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Chris Claiborne is a high-quality addition to the USC staff

In an offseason full of additions to the USC football program, bringing in Chris Claiborne as an offensive quality control analyst should get special recognition for just how much of a positive move this will be for the present and future of Trojan football.

When Claiborne can finally step on campus for the first time in his new role, there will likely be a strange mix of Big Man on Campus and unsure freshman. Nobody on the staff wields more football pedigree than Claiborne, who has been inducted into the USC Hall of Fame and is a Butkus Award winner, Pac-10 Defensive Player of the Year, first-round NFL Draft pick and an eight-year pro. There is also nobody on the staff with less experience in their role as Claiborne–that would be none.

But the USC defensive legend who wore No. 55 and former Calabasas High School head coach brings plenty of outside experience to this position, and is thrilled to get his college coaching career started at his alma mater. It’s something that had been on Claiborne’s mind for a while, and with his degree in sociology finished last fall, he reached out to head coach Clay Helton. His hiring process had been in motion for a while–finalizing the defensive staff and other things on the internal checklist delayed the hiring a bit–but Claiborne’s official start date was June 1.

“I’m excited, so excited,” Claiborne of joining the USC staff. “You try to set up goals for yourself in life and this was a goal when I went back into coaching.”

Claiborne’s role as a quality control coach is slightly limited in its scope. He is unable to serve in the same role as an assistant coach, which means he can’t spend time with players breaking down film or teaching X’s and O’s, whether in the film room, the practice field or during a game. He’ll work with the offensive coaches on breaking down opponents’ defenses. He can provide guidance to players about off-the-field issues or motivation to them on the field. And he said he’ll do anything else the coaches ask of him.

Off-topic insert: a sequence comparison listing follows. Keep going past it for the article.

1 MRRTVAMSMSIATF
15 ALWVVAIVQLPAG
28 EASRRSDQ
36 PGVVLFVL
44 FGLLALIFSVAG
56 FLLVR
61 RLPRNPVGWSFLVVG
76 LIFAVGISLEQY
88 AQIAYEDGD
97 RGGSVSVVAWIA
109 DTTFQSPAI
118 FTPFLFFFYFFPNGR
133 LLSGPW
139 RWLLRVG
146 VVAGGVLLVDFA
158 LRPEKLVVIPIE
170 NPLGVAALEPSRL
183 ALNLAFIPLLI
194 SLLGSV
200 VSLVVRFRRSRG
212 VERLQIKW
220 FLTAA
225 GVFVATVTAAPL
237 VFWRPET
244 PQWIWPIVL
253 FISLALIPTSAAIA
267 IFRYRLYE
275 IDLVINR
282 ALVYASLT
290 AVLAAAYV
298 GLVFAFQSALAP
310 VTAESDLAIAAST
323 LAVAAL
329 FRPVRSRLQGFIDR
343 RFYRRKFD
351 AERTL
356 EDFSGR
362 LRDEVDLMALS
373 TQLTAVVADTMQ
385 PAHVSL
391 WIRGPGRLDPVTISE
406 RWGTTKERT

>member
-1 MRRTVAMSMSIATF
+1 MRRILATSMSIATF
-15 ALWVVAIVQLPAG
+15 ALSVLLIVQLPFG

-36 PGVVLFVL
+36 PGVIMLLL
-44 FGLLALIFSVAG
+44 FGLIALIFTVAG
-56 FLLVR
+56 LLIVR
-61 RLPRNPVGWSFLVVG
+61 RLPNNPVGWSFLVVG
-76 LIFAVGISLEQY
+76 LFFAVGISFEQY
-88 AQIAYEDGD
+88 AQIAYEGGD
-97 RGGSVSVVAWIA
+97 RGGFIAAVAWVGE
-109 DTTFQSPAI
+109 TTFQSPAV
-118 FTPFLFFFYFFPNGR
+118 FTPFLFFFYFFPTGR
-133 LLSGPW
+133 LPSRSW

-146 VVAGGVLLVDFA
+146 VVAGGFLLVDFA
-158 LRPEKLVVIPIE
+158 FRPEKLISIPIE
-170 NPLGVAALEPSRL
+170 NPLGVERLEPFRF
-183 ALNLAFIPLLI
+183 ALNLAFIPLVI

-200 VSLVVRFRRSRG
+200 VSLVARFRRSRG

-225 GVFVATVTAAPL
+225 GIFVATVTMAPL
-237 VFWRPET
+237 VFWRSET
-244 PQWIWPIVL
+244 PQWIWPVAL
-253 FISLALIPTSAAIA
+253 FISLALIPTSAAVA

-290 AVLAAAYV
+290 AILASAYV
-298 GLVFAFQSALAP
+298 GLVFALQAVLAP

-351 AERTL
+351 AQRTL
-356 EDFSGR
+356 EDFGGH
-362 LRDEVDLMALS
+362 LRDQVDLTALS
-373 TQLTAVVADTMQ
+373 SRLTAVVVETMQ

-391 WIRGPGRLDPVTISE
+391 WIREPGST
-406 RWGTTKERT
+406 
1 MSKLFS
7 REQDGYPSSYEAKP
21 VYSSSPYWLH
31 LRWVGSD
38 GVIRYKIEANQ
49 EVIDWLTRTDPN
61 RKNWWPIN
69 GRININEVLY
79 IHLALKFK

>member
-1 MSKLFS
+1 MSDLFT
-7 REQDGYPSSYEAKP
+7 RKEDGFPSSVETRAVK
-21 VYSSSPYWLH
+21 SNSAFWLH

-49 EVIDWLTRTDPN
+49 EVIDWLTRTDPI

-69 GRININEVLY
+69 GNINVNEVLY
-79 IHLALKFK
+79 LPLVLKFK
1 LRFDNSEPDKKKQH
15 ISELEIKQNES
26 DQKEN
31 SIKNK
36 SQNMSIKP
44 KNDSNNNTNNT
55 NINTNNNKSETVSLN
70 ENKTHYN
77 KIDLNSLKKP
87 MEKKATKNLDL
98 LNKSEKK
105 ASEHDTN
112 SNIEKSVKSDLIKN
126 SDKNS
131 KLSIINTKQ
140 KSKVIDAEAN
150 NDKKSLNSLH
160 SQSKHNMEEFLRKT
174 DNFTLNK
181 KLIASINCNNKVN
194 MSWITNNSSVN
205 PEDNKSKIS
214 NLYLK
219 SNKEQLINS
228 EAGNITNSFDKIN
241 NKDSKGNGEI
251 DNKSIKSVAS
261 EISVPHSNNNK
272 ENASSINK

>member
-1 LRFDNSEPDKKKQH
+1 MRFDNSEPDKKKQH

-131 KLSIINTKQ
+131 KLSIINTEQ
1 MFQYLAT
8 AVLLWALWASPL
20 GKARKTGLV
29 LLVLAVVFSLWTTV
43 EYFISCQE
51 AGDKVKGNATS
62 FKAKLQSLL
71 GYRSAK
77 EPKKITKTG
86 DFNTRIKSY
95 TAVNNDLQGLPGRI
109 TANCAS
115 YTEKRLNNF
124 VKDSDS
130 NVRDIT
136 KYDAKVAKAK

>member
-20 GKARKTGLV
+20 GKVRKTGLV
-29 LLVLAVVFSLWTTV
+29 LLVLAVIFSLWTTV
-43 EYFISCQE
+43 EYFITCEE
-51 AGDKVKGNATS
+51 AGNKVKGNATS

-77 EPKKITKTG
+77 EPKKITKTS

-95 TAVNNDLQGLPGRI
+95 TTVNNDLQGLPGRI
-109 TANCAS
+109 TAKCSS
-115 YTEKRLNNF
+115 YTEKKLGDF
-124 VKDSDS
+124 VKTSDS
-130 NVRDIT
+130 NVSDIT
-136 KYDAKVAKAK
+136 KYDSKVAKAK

“I’m a new guy,” Claiborne said, “It’s like a new kid at a new school. You’re trying to figure out where you fit in, who you’re going to hang out with…I’m here to just learn. Anyway they need me to help, I want to be able to do that.”

There’s truth to that, and a whole lot of modesty.

Claiborne will certainly need to learn the day-to-day aspects of the job. Working closely with the offensive staff will likely be a little eye-opening as well for someone who spent their entire career on the defensive side. But his experience there should be hugely beneficial for offensive Graham Harrell and staff. Claiborne said he’ll likely be breaking down opponent defenses and letting the offensive staff know what he sees as far as what defenses are trying to do, tendencies or weaknesses. Talking football and breaking down schemes is something that come naturally to Claiborne, and he’s looking forward to joining a group that could bring a different perspective to what he’s seeing.

“When you look at it, it helps my career,” Claiborne said. “A lot of guys don’t get the opportunity to sit on the other side of the field and learn from a group playing at this level. For me, it was a win win.”

The modesty aspect comes in when Claiborne undersells just how valuable he will be as a resource for the entire roster and program. Anything he needs to learn on the job will be more than made up for in what he already brings to the position.